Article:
On either side, there’s a definite upside in keeping the quarrel alive. No British politician ever lost votes (and no British newspaper lost its readers) by insulting the French. In France, finding fault with les Anglais sounds more like agreeable background music than a Top of the Pops hit, but it is always pleasing. The 2022 French presidential election is a little over three months away, and again, Emmanuel Macron will fight it on an uber-pro-EU line, especially as France takes over the rotating presidency of the EU on 1 January. He has planned a frenzy of EU-related events all over the country, necessitating personalities and MEPs coming from all 27 EU nations to almost all French regions, coincidentally the ones he needs to win over in his presidential race. The word from the Élysée and relevant ministries is that staff are already exhausted by the complicated, and expensive, planning required.

Emmanuel Macron will run on his European and international stature; on giving the impression that while Germany’s new coalition government learns the ropes of the post-Merkel era, he, and France, are naturally taking over the leadership of the Bloc. In that narrative, it becomes necessary for Britain to be an object lesson in Outer Darkness, Finding Yourself Cast Into. Not for nothing did PM Jean Castex, at the height of the fishing rights crisis on 1 November, write a formal letter to European Commission president Ursula von der Leyen stating bluntly “It is essential to make clear to European public opinion […] that [a nation] has more to lose by leaving the EU than by staying.”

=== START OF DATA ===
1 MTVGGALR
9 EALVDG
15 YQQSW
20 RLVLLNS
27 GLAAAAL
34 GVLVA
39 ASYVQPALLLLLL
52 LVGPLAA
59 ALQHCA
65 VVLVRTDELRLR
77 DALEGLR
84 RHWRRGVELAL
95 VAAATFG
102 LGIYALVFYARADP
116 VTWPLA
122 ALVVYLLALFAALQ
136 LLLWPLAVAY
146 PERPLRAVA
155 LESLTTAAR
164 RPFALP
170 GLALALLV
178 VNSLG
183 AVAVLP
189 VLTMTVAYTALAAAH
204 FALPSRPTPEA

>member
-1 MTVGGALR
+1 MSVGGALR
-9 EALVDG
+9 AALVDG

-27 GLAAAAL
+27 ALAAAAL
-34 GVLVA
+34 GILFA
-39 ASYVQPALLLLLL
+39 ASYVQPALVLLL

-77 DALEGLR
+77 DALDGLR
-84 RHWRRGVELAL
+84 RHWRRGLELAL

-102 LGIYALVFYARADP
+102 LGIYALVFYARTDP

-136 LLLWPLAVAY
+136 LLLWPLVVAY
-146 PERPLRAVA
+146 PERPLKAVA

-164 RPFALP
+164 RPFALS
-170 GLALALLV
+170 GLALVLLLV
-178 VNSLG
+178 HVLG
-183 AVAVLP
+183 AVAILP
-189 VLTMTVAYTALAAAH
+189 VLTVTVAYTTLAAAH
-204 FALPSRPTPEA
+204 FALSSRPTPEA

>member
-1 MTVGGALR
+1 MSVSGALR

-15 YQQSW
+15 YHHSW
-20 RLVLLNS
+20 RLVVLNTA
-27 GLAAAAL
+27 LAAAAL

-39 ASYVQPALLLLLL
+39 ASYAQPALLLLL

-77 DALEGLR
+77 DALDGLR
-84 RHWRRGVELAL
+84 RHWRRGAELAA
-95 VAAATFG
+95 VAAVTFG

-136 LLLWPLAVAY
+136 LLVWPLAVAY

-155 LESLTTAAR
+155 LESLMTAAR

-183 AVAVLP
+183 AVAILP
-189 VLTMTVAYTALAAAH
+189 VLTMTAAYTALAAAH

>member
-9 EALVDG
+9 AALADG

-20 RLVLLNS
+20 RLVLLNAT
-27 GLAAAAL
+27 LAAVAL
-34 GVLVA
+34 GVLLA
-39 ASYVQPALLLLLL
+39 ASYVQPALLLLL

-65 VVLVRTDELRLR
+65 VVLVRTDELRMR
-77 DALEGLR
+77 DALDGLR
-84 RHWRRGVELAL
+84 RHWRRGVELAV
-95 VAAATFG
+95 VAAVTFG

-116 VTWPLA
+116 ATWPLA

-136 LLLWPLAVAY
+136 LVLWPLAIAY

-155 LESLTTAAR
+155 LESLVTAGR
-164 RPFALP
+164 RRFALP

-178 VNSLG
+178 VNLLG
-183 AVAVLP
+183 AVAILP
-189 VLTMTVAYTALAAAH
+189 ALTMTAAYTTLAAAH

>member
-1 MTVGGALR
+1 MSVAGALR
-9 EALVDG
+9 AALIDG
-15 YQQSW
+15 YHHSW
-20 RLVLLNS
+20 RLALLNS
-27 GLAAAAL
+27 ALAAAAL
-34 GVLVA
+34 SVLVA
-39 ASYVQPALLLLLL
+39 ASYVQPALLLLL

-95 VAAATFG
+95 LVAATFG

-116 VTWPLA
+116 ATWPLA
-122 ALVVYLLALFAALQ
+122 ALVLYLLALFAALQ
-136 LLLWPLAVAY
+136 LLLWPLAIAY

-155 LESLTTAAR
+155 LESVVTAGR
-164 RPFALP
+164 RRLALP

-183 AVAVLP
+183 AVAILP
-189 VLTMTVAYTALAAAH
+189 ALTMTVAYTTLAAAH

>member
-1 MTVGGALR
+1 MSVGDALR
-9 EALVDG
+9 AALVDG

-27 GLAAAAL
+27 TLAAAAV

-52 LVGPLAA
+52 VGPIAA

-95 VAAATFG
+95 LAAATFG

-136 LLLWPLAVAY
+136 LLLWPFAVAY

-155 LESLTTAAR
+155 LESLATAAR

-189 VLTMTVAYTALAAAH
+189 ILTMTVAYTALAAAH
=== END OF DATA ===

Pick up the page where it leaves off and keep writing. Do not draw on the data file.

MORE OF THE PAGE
It’s not as if Boris Johnson can really afford to take the high road either — more fights with Macron may not make Number 10 partying in times of Covid disappear completely, but it would help, especially as French news complacently compare British and French Omicron contamination figures (almost twice as many in the UK as here).

How long will the Désentente Discordiale last? This end, no hope until the end of May, i.e. after the Legislative election that will follow the Presidential one. Unless Républicain candidate Valérie Pécresse wins on 24 April, to become the acceptable new face of France. A poll on 7 December, the first ever showing a possibility that the incumbent could lose, projected she would beat Emmanuel Macron 52-48. In which case there will be a civilised reset, with France’s first woman president, a moderate conservative who speaks English, Chinese and Russian, bent on building bridges, not dynamiting them. Watch this space.


Anne-Elisabeth Moutet is a French journalist, editor, author, and a columnist for The Telegraph